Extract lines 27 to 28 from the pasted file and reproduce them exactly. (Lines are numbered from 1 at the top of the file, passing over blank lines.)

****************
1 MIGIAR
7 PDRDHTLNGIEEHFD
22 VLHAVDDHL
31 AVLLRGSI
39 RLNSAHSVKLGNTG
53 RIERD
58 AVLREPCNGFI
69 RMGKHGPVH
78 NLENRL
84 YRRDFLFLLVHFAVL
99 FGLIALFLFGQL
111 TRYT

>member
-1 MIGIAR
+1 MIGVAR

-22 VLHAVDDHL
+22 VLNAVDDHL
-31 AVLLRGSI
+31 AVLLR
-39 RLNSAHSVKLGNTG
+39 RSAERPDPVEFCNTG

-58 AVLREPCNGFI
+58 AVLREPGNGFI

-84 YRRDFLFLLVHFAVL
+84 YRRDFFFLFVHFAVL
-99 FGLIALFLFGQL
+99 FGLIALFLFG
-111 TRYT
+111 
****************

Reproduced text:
+99 FGLIALFLFG
-111 TRYT